Why Do U.S. Cities Change Pronunciation from European Namesakes?

Monday, November 62 min read

As much as we like our independence in the United States, so many of our traditions (and especially place names) were inspired by other places in the world. In the United States, many of these namesake cities are rooted in immigration patterns, and they may also share a cultural or religious history. That said, just because the names are the same, doesn’t mean they sound the same.

On Word Genius, we’ve already pointed out the pronunciation differences in the American versions of Athens, Berlin, and Cairo (among others) — and there are multiple spots on the map for each of these names. Let’s look at even more U.S. towns that share a name with worldly counterparts, but pronounce it a little bit differently.


American cities in Ohio and Utah have borrowed the name Mantua from Italy, but here it’s pronounced “MAN-a-way” (the “t” is silent), as opposed to “MAN-choo-a.”


The South American country of Chile is pronounced in English as either “CHILL-ee,” or with a bit more awareness of the Spanish pronunciation, “CHEE-lay.” But the town in New York state named Chile is pronounced “CHAI-lai.”


There’s a town in Texas named after the country of Italy, but Texans drawl the name with just two syllables: “IT-ly.”


Italians pronounce the name of their city as “mi-LAN” or “mi-LAHN,” but among its many namesakes in the United States (in New York, Tennessee, Illinois, and Washington), it’s pronounced “MY-lin.” In Michigan, it’s “my-LINN.”


In France, the palace of Versailles (as well as the treaty that ended World War I) is pronounced “ver-SAI.” We already talked about the town in Ohio pronounced “ver-SAYLES,” but you can call towns in Illinois, Kentucky, and Pennsylvania by the same name.


There are Newarks in both New Jersey and Delaware, but they are pronounced differently: In Jersey, it’s “NEW-erk, while in Delaware it’s pronounced “new-ARK.”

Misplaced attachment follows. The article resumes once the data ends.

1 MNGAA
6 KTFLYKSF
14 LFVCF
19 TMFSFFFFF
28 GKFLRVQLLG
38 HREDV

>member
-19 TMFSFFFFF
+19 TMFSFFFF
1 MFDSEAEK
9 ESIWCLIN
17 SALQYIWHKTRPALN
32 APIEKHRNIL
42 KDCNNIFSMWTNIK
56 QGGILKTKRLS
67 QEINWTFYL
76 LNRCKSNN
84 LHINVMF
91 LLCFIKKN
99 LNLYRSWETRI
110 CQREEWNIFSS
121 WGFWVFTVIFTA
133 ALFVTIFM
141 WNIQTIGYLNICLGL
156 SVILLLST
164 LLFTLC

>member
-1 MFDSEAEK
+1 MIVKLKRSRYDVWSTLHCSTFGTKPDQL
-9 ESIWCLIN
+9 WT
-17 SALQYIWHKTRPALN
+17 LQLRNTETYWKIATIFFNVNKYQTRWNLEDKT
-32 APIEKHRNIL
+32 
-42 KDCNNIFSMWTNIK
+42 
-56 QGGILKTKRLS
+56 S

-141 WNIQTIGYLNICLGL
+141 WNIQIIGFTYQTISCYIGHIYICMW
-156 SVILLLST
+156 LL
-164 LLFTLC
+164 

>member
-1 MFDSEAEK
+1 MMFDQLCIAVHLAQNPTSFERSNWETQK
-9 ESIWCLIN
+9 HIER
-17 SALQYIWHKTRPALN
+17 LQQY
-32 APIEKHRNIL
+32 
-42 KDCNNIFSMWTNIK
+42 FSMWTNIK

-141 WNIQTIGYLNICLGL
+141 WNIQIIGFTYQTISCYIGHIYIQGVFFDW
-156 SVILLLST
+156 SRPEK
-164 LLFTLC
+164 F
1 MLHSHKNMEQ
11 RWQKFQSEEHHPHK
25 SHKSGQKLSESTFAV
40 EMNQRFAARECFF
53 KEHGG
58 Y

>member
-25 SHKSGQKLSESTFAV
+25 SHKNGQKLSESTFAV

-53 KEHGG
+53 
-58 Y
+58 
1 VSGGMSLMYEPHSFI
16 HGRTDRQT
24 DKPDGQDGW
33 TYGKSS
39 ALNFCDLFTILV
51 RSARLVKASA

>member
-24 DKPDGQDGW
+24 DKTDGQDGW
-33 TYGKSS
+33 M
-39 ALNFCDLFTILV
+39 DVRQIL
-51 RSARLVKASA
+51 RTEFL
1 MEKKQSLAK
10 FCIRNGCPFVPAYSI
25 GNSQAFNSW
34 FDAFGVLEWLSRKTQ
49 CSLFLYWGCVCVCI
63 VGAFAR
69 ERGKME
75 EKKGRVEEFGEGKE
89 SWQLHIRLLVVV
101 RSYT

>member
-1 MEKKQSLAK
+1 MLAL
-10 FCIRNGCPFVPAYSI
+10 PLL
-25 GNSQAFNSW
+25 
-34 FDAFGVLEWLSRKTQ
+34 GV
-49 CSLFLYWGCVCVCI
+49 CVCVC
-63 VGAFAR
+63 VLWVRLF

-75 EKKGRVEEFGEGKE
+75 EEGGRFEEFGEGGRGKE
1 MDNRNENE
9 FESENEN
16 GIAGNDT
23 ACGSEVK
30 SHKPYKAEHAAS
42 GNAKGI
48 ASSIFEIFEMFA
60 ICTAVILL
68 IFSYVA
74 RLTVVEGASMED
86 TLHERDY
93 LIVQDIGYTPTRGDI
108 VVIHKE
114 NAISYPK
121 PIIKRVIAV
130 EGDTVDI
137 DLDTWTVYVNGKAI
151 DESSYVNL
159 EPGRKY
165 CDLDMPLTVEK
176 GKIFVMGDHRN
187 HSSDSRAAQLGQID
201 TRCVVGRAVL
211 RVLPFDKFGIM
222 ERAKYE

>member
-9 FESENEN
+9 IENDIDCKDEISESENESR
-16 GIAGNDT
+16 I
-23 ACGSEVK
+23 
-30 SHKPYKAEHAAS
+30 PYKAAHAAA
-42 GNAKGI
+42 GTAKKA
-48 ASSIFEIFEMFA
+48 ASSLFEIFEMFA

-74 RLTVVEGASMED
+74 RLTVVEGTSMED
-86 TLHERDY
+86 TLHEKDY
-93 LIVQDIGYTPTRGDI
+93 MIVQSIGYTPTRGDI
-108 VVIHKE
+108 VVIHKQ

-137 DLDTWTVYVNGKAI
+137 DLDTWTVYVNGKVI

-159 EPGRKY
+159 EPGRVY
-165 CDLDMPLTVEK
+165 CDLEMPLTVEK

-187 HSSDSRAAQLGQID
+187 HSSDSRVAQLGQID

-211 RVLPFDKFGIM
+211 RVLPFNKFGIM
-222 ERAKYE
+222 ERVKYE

The name of the enormous Eurasian nation is pronounced “RUH-shuh,” but not so in its namesake city in Ohio. Here, locals say “ROO-shee.”


Many things are named after the Austrian city, and some of them (including the city in Virginia and the brand of the Chicago all-beef hot dog) share the same pronunciation of “vee-EH-nuh.” Others, including the towns in Illinois and South Dakota, are pronounced “vai-EH-nuh.”


The Middle Eastern nation is pronounced “LEB-uh-nahn,” whereas the city in New Hampshire is pronounced “LEB-nen.”


The French may say “Pahr-EE,” but Texans say “PARE-iss.”

Honorable Mention: All of the Towns, Cities, and States That Begin With “New”

It’s not quite a pronunciation variation, but “New” adds a little shine to its namesake. In the United States, we have New Mexico, New Jersey (named after the Isle of Jersey in the English Channel), New Hampshire (named after an English county), and New York, which was originally named New Amsterdam, but was renamed after the British Duke of York in colonial times.

American city and town names beginning with “New” are too numerous to consider here, but include New Orleans, Louisiana; New London, Connecticut; New Bern, North Carolina; New Braunfels, Texas; New Prague, Minnesota; and New Madrid, Missouri.

Featured image credit: elxeneize/ iStock

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